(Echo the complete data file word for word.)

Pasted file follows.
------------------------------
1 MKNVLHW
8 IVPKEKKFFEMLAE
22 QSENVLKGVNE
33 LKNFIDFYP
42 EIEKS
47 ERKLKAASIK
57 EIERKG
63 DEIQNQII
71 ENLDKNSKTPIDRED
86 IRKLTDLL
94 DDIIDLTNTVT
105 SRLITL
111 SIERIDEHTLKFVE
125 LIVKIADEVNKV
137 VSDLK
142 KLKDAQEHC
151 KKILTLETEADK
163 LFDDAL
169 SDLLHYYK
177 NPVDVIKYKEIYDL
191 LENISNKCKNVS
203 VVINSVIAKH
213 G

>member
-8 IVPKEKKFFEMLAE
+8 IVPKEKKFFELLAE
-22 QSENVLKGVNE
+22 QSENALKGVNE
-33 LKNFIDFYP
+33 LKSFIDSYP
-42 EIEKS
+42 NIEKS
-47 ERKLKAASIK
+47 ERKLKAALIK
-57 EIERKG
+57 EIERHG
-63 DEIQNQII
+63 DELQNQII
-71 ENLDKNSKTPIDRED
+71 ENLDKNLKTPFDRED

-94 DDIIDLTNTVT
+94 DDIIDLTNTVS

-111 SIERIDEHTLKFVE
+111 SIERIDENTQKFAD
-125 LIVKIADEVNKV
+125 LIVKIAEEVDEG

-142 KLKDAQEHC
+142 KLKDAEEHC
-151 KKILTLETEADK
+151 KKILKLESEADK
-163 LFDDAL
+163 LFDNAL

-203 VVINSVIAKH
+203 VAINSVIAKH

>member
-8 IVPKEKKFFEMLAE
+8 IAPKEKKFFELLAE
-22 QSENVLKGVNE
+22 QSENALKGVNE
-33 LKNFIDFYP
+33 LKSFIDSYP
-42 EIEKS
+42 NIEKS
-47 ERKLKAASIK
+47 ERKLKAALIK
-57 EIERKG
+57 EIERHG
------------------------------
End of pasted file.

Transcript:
1 MKNVLHW
8 IVPKEKKFFEMLAE
22 QSENVLKGVNE
33 LKNFIDFYP
42 EIEKS
47 ERKLKAASIK
57 EIERKG
63 DEIQNQII
71 ENLDKNSKTPIDRED
86 IRKLTDLL
94 DDIIDLTNTVT
105 SRLITL
111 SIERIDEHTLKFVE
125 LIVKIADEVNKV
137 VSDLK
142 KLKDAQEHC
151 KKILTLETEADK
163 LFDDAL
169 SDLLHYYK
177 NPVDVIKYKEIYDL
191 LENISNKCKNVS
203 VVINSVIAKH
213 G

>member
-8 IVPKEKKFFEMLAE
+8 IVPKEKKFFELLAE
-22 QSENVLKGVNE
+22 QSENALKGVNE
-33 LKNFIDFYP
+33 LKSFIDSYP
-42 EIEKS
+42 NIEKS
-47 ERKLKAASIK
+47 ERKLKAALIK
-57 EIERKG
+57 EIERHG
-63 DEIQNQII
+63 DELQNQII
-71 ENLDKNSKTPIDRED
+71 ENLDKNLKTPFDRED

-94 DDIIDLTNTVT
+94 DDIIDLTNTVS

-111 SIERIDEHTLKFVE
+111 SIERIDENTQKFAD
-125 LIVKIADEVNKV
+125 LIVKIAEEVDEG

-142 KLKDAQEHC
+142 KLKDAEEHC
-151 KKILTLETEADK
+151 KKILKLESEADK
-163 LFDDAL
+163 LFDNAL

-203 VVINSVIAKH
+203 VAINSVIAKH

>member
-8 IVPKEKKFFEMLAE
+8 IAPKEKKFFELLAE
-22 QSENVLKGVNE
+22 QSENALKGVNE
-33 LKNFIDFYP
+33 LKSFIDSYP
-42 EIEKS
+42 NIEKS
-47 ERKLKAASIK
+47 ERKLKAALIK
-57 EIERKG
+57 EIERHG